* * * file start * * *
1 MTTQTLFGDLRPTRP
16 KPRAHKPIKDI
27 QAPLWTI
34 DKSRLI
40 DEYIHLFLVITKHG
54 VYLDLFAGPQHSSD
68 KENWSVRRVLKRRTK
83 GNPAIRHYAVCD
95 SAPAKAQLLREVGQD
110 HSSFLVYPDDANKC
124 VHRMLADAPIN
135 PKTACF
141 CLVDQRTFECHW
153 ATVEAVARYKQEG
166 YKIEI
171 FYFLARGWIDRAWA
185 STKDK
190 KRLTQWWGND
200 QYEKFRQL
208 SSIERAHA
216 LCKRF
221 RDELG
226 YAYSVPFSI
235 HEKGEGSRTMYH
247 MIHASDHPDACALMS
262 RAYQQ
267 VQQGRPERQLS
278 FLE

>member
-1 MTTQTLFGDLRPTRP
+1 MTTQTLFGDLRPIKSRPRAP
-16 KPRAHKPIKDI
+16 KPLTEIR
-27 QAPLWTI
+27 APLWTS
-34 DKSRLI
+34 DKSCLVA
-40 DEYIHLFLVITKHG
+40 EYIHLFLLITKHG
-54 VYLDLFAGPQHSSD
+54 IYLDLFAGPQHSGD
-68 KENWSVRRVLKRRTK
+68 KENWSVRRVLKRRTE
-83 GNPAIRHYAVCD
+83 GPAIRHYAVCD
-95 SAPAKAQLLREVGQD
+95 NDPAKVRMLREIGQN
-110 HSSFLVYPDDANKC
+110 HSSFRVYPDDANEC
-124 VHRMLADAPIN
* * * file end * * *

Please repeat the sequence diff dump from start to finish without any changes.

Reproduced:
1 MTTQTLFGDLRPTRP
16 KPRAHKPIKDI
27 QAPLWTI
34 DKSRLI
40 DEYIHLFLVITKHG
54 VYLDLFAGPQHSSD
68 KENWSVRRVLKRRTK
83 GNPAIRHYAVCD
95 SAPAKAQLLREVGQD
110 HSSFLVYPDDANKC
124 VHRMLADAPIN
135 PKTACF
141 CLVDQRTFECHW
153 ATVEAVARYKQEG
166 YKIEI
171 FYFLARGWIDRAWA
185 STKDK
190 KRLTQWWGND
200 QYEKFRQL
208 SSIERAHA
216 LCKRF
221 RDELG
226 YAYSVPFSI
235 HEKGEGSRTMYH
247 MIHASDHPDACALMS
262 RAYQQ
267 VQQGRPERQLS
278 FLE

>member
-1 MTTQTLFGDLRPTRP
+1 MTTQTLFGDLRPIKSRPRAP
-16 KPRAHKPIKDI
+16 KPLTEIR
-27 QAPLWTI
+27 APLWTS
-34 DKSRLI
+34 DKSCLVA
-40 DEYIHLFLVITKHG
+40 EYIHLFLLITKHG
-54 VYLDLFAGPQHSSD
+54 IYLDLFAGPQHSGD
-68 KENWSVRRVLKRRTK
+68 KENWSVRRVLKRRTE
-83 GNPAIRHYAVCD
+83 GPAIRHYAVCD
-95 SAPAKAQLLREVGQD
+95 NDPAKVRMLREIGQN
-110 HSSFLVYPDDANKC
+110 HSSFRVYPDDANEC
-124 VHRMLADAPIN